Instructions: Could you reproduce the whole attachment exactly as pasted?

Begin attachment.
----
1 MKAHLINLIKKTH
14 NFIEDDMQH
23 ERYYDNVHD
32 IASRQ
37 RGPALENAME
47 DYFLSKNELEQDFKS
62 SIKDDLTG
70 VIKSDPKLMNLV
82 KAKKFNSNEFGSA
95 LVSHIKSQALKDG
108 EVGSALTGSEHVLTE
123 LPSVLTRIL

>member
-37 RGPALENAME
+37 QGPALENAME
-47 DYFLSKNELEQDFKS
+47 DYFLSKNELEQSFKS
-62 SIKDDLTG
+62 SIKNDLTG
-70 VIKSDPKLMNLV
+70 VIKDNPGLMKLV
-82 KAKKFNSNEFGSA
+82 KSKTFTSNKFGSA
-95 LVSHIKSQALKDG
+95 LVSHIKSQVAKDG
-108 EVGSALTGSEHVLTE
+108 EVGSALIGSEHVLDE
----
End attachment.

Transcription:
1 MKAHLINLIKKTH
14 NFIEDDMQH
23 ERYYDNVHD
32 IASRQ
37 RGPALENAME
47 DYFLSKNELEQDFKS
62 SIKDDLTG
70 VIKSDPKLMNLV
82 KAKKFNSNEFGSA
95 LVSHIKSQALKDG
108 EVGSALTGSEHVLTE
123 LPSVLTRIL

>member
-37 RGPALENAME
+37 QGPALENAME
-47 DYFLSKNELEQDFKS
+47 DYFLSKNELEQSFKS
-62 SIKDDLTG
+62 SIKNDLTG
-70 VIKSDPKLMNLV
+70 VIKDNPGLMKLV
-82 KAKKFNSNEFGSA
+82 KSKTFTSNKFGSA
-95 LVSHIKSQALKDG
+95 LVSHIKSQVAKDG
-108 EVGSALTGSEHVLTE
+108 EVGSALIGSEHVLDE